Recently, RSS, the extremist Hindu organisation, proudly announced the conversion of 350 Muslims as part of its ‘Ghar Vapsi’, or Return to Home programme. It is also planning to convert 4,000 Christians at Christmas as part of the same drive. According to reports, these mass conversions are being induced by promises of government housing and other benefits.
The RSS and other Hindutva organisations argue that both communities had converted away from Hinduism a few generations ago, and this return to the fold is a sort of spiritual homecoming. It is a fact that almost all non-Hindus in the subcontinent today are the descendants of Hindu forefathers. Those Muslims claiming Arab, Turkish or Afghan genes, are actually the progeny of Hindus who converted to Islam or Christianity to either escape the burden of low caste, or for professional advancement.
Those who opted out of Hinduism in an attempt to shed the shackles of low caste had — and continue to have — good reason: in a searing article (The Cruelty of Caste) in the December issue of Prospect, Arundhati Roy gives graphic details about life for the Dalits, or Untouchables, who are the lowest of the low of Indian society. Here are some of the facts she has cited:
“According to the National Crime Records Bureau, a crime is committed against a Dalit by a non-Dalit every 16 minutes; every day, more than four Untouchable women are raped by Touchables; every week, 13 Dalits are murdered and six Dalits are kidnapped… (the rule of thumb is that only 10 per cent of rapes and other crimes against Dalits are ever reported) … That’s just the rape and the butchery. Not the stripping and parading naked, the forced shit-eating (literally), the seizing of land, the social boycotts, the restriction of access to drinking water…”
This is a dark side of India excluded from the jubilant slogans of ‘India Shining’, and one of which most Indians are in deep denial over. For decades, India has touted the highest principles of human rights in the international arena, while permitting a system far worse than apartheid at home. To be fair, the Indian constitution guarantees equal rights for all its citizens, and successive governments have granted reserved quotas for the ‘scheduled castes’. However, these steps have done little to improve the lot of millions unfortunate enough to be born into the horrors of untouchability.
But before we in Pakistan feel smug about this appalling discrimination across the border, let us not forget what we do to the weak and the vulnerable. Hindus, Christians and Ahmadis are ruthlessly targeted; Shia Hazaras are slaughtered indiscriminately by extremist groups; and women remain at risk across the country. While our constitution, too, promises equal rights to all, the reality is that the police seldom register cases where minorities are the victims; and when they do, no serious investigation takes place.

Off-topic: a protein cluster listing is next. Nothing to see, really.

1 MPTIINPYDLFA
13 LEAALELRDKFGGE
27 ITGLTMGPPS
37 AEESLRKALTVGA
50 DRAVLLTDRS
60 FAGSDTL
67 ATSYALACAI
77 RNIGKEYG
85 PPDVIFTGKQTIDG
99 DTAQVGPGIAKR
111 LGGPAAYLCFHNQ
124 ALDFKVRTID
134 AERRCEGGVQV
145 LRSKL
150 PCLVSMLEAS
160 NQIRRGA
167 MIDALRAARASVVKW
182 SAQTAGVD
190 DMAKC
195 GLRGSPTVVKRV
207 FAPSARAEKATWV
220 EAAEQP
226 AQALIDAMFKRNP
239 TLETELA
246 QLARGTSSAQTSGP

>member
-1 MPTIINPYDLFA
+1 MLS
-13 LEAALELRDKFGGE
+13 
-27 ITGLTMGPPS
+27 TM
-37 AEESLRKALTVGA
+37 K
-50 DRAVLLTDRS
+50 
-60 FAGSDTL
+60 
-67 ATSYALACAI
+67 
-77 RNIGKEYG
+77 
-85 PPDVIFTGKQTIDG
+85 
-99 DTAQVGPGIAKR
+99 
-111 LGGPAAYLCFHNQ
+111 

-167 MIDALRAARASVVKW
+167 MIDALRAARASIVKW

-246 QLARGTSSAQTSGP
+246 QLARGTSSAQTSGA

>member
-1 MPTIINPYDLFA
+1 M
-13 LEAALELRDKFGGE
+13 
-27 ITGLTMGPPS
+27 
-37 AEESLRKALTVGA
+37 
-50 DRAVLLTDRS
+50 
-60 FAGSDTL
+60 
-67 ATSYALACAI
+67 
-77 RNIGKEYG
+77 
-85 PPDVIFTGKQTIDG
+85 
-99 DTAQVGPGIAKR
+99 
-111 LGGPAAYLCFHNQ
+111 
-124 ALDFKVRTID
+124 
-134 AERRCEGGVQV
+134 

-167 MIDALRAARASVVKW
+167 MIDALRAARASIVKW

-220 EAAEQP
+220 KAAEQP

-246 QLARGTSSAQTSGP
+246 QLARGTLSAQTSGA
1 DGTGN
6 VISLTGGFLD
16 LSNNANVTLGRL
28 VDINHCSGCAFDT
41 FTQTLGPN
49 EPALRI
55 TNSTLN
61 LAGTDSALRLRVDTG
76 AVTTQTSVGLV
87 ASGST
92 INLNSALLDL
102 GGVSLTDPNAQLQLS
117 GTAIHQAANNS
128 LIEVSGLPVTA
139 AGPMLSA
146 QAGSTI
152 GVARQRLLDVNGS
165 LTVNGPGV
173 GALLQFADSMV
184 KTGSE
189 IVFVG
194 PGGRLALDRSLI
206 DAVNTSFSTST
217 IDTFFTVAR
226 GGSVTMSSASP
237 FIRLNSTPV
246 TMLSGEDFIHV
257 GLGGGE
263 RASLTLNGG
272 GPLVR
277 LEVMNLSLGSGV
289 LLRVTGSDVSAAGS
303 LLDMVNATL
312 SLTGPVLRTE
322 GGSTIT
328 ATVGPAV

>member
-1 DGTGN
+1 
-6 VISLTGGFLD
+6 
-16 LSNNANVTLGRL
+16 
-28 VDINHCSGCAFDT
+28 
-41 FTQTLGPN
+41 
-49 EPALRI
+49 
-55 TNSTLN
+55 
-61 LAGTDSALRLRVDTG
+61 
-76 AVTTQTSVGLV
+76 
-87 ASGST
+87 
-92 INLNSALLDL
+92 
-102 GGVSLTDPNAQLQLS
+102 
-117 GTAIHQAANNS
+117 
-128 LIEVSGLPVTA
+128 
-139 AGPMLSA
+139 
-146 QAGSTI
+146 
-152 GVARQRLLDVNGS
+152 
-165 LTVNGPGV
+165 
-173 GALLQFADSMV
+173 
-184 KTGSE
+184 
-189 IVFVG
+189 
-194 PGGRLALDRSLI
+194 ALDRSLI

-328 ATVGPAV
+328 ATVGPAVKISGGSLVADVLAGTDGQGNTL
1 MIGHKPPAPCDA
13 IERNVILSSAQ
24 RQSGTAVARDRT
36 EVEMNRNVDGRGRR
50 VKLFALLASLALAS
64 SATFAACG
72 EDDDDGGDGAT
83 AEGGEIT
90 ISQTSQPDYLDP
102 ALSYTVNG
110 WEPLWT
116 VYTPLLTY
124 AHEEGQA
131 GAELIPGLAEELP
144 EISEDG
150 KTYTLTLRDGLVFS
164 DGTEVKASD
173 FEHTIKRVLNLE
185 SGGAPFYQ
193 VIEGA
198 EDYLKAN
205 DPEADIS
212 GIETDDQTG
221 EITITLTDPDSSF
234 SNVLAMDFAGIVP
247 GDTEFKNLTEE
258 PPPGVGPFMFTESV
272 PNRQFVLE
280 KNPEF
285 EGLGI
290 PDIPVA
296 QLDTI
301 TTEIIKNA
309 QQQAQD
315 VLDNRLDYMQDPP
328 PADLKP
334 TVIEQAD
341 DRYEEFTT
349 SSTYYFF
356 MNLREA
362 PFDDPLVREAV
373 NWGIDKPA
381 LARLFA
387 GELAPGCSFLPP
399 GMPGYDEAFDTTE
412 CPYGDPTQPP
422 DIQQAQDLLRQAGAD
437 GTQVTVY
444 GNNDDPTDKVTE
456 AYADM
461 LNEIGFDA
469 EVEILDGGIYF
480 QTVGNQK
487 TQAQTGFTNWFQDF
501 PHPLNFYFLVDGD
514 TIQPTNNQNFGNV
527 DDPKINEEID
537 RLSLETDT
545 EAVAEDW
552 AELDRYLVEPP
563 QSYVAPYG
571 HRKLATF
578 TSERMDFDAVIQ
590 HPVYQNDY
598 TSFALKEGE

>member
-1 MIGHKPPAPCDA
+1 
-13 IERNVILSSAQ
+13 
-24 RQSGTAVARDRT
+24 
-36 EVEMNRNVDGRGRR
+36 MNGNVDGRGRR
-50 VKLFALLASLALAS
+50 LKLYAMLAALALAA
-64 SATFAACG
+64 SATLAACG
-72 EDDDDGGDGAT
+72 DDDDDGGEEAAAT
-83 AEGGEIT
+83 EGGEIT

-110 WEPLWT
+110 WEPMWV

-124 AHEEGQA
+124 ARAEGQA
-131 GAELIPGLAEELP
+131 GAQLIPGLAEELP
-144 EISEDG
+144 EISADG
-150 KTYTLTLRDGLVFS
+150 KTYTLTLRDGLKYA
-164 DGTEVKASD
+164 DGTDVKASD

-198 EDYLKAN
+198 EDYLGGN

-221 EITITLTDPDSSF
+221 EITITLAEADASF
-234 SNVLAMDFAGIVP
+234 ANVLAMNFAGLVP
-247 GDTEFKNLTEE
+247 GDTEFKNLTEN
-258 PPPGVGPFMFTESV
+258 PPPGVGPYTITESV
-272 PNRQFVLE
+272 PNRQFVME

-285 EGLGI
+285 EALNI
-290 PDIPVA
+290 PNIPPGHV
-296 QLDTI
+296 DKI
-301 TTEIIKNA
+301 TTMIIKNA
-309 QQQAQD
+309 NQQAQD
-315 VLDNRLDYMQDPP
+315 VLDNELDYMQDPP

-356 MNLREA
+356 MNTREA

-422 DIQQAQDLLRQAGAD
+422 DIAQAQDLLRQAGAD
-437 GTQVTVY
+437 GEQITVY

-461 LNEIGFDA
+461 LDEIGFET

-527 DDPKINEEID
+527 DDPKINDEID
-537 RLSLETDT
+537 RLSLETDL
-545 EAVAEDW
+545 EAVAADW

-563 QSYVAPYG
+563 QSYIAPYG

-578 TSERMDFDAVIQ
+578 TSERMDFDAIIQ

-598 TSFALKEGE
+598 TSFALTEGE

In both countries, the major problem is that society and the establishment do not consider a crime against a member of the underclass to be serious enough to warrant their time and resources. Also, it is human nature to kick those below us in the pecking order. The Hindu caste system has merely institutionalised this aspect of our inhumanity. Roy quotes B.R. Ambedkar, the Dalit intellectual who led the struggle for ending discrimination against the Untouchables: “If the fundamental rights are opposed by the community, no law, no parliament, no judiciary can guarantee them in the real sense of the word.”
And this is equally true in India and Pakistan: when those in the upper echelons of society are convinced their status can best be preserved by oppressing those at the bottom of the pile, then there is no incentive for them to redress the balance. This is especially true when a grossly unjust system has the stamp of approval of religion. An ignorant and insensitive clergy is happy to endorse and perpetuate these attitudes.
While the caste system is woven into Hinduism, it has also seeped into all non-Muslim cultures in South Asia; as, indeed, have many Hindu social customs and mores. But while those such as marriage rites are harmless and colourful, the taint of being born into a low-caste family is indelible in a supposedly Muslim, egalitarian country like Pakistan.
As Roy explains, there are around 4,000 castes and sub-castes in India. The four main categories, or varnas, are: Brahmin (priests); Kshatriyas (warriors); Vaishyas (traders); and Shudras (servants). “Outside of these varnas are the avarna castes, the Ati-Shudras, subhumans, arranged in hierarchies of their own — the Untouchables, the Unseeables, the Unapproachables — whose presence, whose touch, whose very shadow is considered to be polluting by privileged-caste Hindus.”
So why has such an evil system existed unchallenged for thousands of years? Why haven’t these millions of low-caste Hindus rebelled? In some cases, there have been local revolts, but they have been crushed. Other movements have morphed into long-simmering civil wars like the Naxalite struggle. But basically, because of the deeply ingrained belief that caste is determined by actions in a previous reincarnation, low-caste Hindus are brainwashed into believing that if they accept their lot in this life, they have a chance of being born into a higher caste in their next reincarnation.
A couple of years ago, I quoted Roy in another context, and was roundly abused by Indian readers, many of whom consider her a traitor. But over the years, Roy has reported from the dark side of India in a valiant and often solitary effort to right historic, social and economic wrongs. Indians in denial do not wish to be reminded of aspects of their society they have swept under the carpet. But like it or not, the iniquities of the caste system are too enormous to ignore for Indians with a conscience.